[pullquote]Design margins incorporated in most plants and equipment often offer a cost-effective way to increase asset utilization. Over time, a site can use design margins to raise plant capacity or improve product quality. However, constraints posed by just one or two items frequently hinder overall improvements — and make debottlenecking that equipment important.
One recent example was a plant that wanted to raise product yields at its current capacity. Key to that was heating the feed to a higher temperature. The feed was heated by a combination of heat integration followed by a fired heater. The plant already was using all the spare duty capacity of the fired heater. So, the most straightforward approach to get the additional duty required was to modify the heat integration system.
The heat integration exchangers were installed in a multi-level structure. Code limitations precluded adding significant weight to that structure. In addition, the site only had limited open area suitable for new equipment.
Modifications targeted two elements. First, pinch analysis showed that one exchanger in the existing heat integration was nearly completely ineffective. Removing that exchanger would open up both space and weight capability for installing a much-more-effective heat integration unit. Second, minor changes — even as little as 5–6% more duty in specific services — would provide significant benefits. So, here, we’ll look at how the plant got this extra duty from a heat exchanger.
Figure 1. Open area under the inlet nozzle for velocity reduction robs area available for the exchanger bundle.
Figure 1 illustrates the tube-sheet layout of one exchanger in the plant. It is a partial-condensing exchanger with hot fluid (vapor) on the shell side and cold fluid (liquid) on the tube side. The exchanger is a TEMA E-type shell with eight passes on the tube-side, and downward shell-side condensing flow. The pinch analysis showed that nearly all exchangers in the plant, including this one, were surface area limited. Adding surface area would increase exchanger duty most effectively.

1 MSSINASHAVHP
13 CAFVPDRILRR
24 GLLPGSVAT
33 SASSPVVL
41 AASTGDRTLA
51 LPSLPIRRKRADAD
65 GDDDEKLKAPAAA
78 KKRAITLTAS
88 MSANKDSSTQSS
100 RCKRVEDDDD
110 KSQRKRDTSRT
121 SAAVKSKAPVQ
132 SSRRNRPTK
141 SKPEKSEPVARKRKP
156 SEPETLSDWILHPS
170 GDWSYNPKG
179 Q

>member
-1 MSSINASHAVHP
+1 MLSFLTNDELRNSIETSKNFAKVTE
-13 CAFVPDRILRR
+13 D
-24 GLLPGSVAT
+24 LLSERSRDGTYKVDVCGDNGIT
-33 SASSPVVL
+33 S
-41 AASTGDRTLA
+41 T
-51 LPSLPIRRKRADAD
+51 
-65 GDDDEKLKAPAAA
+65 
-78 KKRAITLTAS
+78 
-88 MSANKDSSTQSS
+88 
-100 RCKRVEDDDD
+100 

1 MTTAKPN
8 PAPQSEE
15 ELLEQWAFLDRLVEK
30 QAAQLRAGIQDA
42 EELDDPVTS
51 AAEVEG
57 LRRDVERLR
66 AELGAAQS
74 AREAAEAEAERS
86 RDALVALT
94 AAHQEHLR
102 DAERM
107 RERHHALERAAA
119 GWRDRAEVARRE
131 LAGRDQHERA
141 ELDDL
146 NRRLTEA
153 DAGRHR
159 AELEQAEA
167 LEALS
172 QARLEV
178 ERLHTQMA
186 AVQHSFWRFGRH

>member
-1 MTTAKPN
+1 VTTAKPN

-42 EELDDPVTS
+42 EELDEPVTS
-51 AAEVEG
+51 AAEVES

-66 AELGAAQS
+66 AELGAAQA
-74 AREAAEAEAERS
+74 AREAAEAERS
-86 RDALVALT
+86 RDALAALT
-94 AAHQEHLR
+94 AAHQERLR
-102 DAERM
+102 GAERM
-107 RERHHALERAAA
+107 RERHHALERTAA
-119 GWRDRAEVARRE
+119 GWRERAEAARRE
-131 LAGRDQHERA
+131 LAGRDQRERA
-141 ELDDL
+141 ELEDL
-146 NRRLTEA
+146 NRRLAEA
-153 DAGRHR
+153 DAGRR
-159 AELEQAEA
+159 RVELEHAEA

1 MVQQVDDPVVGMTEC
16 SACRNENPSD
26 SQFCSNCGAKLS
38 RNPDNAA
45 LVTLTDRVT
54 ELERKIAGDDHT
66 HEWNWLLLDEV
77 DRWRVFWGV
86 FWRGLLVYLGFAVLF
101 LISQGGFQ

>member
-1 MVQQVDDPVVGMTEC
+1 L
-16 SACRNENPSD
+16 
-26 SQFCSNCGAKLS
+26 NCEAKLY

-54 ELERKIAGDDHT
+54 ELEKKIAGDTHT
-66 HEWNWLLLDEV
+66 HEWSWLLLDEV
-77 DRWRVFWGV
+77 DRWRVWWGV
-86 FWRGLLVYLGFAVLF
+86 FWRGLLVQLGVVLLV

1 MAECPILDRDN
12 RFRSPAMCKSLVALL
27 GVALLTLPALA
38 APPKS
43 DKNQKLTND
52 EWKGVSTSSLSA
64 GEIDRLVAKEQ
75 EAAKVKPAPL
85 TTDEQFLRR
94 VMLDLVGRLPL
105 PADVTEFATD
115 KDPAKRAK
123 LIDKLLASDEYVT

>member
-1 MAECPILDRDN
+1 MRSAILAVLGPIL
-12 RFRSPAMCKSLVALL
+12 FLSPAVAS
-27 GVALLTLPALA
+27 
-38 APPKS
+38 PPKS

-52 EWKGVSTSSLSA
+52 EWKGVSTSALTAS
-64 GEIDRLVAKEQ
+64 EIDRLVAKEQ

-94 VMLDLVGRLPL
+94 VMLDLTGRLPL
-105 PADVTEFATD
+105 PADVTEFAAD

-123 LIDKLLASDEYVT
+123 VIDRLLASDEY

Perhaps the most obvious change would have been to switch the bundle pitch from rotated square to triangular. This would have allowed more tubes, increasing surface area. However, because the exchanger was in a fouling service, the benefits of easier cleaning of the rotated-square pitch outweighed the additional surface area possible with a triangular pitch.
Immediately downstream of the exchanger’s inlet nozzle is an open area with no tubes and an impingement plate. If tubes are too close to the inlet nozzle, they block a large fraction of the flow area, creating pressure drop and high inlet velocities. The open area between the inlet nozzle and tube bundle allows the vapor to flow along part of the shell length before entering the tubes. Effectively, this increases the inlet area for vapor flow into the bundle.
The impingement plate prevents high velocity vapor from jet-impinging onto the tubes. The vapor contains some liquid droplets, so high velocity impingement could cause erosion or other mechanical damage.
Providing open area under the inlet nozzle is a conventional approach in exchanger design. Open area also is used next to the outlet nozzle if high velocities are expected there as well. In this case, the tube removal reduces the area possible in that shell diameter by approximately 6%. So, decreasing the inlet velocity another way would allow replacing the exchanger bundle with one having 6% more area.
Two other methods of inlet velocity reduction are possible: a dome at the inlet; or a vapor belt that circles, or partially circles, the shell to allow vapor into the bundle at multiple locations. Both increase the inlet area open for flow and decrease inlet velocity.
Here, the plant opted for a vapor belt because it required fewer external piping modifications. Both the vapor belt and the extra tubes added weight to the exchanger. Keeping the weight within the allowable limit required making the tubes and tube sheet of thinner material.
While the modifications may seem extreme for just 6% more duty, the extra feed heat was critical and allowed for more product recovery.